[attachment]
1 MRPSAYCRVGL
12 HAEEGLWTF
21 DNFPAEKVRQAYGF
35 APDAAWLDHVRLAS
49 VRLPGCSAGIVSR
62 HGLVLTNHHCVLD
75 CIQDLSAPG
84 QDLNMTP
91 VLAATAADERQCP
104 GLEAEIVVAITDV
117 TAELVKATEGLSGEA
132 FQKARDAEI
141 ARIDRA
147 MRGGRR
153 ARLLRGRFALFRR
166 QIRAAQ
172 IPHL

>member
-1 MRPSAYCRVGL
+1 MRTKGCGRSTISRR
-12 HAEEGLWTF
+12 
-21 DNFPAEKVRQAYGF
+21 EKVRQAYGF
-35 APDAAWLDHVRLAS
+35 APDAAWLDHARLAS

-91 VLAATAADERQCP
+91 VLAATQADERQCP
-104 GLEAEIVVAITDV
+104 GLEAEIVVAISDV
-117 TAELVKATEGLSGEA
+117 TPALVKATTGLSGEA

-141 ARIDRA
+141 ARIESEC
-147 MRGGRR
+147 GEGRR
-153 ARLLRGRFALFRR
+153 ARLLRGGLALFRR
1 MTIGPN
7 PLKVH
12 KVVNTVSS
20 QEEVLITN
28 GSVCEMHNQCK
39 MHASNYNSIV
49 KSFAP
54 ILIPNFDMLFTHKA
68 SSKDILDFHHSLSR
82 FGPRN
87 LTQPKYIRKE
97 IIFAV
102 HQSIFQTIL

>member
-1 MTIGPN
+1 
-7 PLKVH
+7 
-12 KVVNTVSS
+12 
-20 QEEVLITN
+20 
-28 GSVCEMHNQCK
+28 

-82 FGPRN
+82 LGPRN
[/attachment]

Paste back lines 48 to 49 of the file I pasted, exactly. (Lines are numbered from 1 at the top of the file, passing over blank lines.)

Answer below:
82 FGPRN
87 LTQPKYIRKE